24 Alford RH et al Proc Soc Exp Biol Med 1966; 122: 800-804 1 to 3 m

25 Comparison of human infectious dose of influenza virus by aerosol or intranasal route Aerosol ( airborne): HID 50 = 0.6 to 3 TCID 50 Intranasal ( large droplet) HID 50 = 127 to 320 TCID 50 Aerosol ( airborne): HID 50 = 0.6 to 3 TCID 50 Intranasal ( large droplet) HID 50 = 127 to 320 TCID 50 (Douglas R.G. Influenza in Man. Pp 375-447 in The Influenza Viruses and Influenza, Kilbourne E.D. ed, Academic Press, New York 1975. )

26 Knight V.pp. 175-182 in: Hers JF, Winkles KC, eds. Airborne Transmission and Airborne Infections VIth International Symposium on Aerobiology. New York: Wiley; 1973 When the infectious dose deposited by aerosol in the nose is smaller than the infectious dose by nasal drops, it is probable that the lower respiratory tract is the site of initiation of infection ( V. Knight)

27 Diseases caused by experimental infections by the aerosol route: disease is very similar to that seen in natural infections. by intranasal drops (large droplets): disease is milder, with a longer incubation period and usually no involvement of the lower respiratory tract. by the aerosol route: disease is very similar to that seen in natural infections. by intranasal drops (large droplets): disease is milder, with a longer incubation period and usually no involvement of the lower respiratory tract. 1) Douglas R.G. Influenza in Man. Pp 375-447 in The Influenza Viruses and Influenza, Kilbourne E.D. ed, Academic Press, New York 1975 2) Little J.W. et al J Med Virol 3: 177-188, 1979. 3) Knight V.pp. 175-182 in: Hers JF, Winkles KC, eds. Airborne Transmission and Airborne Infections VIth International Symposium on Aerobiology. New York: Wiley; 1973

28 Little JW et al; J Med Virol 1979; 3: 177-188

29 37 cases Attack rate 72% Moser MR et al 1979; AM J Epidemiol 110: 1-6 Gregg MB 1980; NY Acad Sci 353: 45-53

30 McLean RL. Am Rev Respir Dis 1961;83: 36-38

31 UV irradiation Very effective in inactivating viruses in small particle aerosols Poor inactivation of viruses in large droplets: inhibited by high humidity Poor inactivation on surfaces: poor penetration Only upper air of rooms irradiated: hence only aerosols (which rise by thermal mixing) will be exposed. Very effective in inactivating viruses in small particle aerosols Poor inactivation of viruses in large droplets: inhibited by high humidity Poor inactivation on surfaces: poor penetration Only upper air of rooms irradiated: hence only aerosols (which rise by thermal mixing) will be exposed.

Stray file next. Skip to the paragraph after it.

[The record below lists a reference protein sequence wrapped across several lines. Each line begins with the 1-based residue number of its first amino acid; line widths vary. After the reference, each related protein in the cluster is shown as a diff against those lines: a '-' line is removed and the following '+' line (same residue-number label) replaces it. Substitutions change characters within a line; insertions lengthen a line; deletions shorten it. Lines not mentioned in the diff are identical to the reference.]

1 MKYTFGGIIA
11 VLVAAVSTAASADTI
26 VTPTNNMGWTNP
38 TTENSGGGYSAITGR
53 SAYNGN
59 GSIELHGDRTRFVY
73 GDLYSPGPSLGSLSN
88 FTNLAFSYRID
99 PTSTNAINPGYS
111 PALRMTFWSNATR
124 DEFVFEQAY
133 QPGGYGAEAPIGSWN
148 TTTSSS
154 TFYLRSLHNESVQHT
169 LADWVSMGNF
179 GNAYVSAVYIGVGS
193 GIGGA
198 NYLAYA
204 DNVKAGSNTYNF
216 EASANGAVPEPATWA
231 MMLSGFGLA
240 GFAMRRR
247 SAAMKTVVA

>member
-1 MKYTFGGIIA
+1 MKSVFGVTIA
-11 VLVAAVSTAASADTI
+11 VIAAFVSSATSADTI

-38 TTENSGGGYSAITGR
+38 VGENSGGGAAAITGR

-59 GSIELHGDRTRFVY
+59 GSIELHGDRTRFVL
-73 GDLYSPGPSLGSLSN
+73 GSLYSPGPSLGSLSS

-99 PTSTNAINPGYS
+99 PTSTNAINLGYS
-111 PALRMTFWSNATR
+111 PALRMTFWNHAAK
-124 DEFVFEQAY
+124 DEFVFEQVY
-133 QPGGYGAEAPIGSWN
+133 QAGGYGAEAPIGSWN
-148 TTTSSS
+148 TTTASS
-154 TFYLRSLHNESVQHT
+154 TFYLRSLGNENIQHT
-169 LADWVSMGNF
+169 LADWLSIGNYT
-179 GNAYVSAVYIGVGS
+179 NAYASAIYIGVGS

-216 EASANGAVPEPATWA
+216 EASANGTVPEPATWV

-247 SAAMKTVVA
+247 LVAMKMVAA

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39 Transmission of influenza A virus by aerosol to: Mice ( human influenza; adapted strains) Squirrel monkeys ( human influenza) Mice ( human influenza; adapted strains) Squirrel monkeys ( human influenza)

40 Transmission of Influenza A by aerosols to AND between Ferrets ( human influenza) Horses ( equine influenza) Quails ( HPAI A(H5N1) ) Guinea pigs (human influenza) Ferrets ( human influenza) Horses ( equine influenza) Quails ( HPAI A(H5N1) ) Guinea pigs (human influenza)

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44 Conclusions Several lines of scientific investigations strongly support a role for aerosols in influenza transmission In the presence of proper ventilation long range transmission seems to occur at low frequency (if at all) Short range aerosol transmission is not merely an academic distinction. It has profound implications for pathogenesis and infection control Several lines of scientific investigations strongly support a role for aerosols in influenza transmission In the presence of proper ventilation long range transmission seems to occur at low frequency (if at all) Short range aerosol transmission is not merely an academic distinction. It has profound implications for pathogenesis and infection control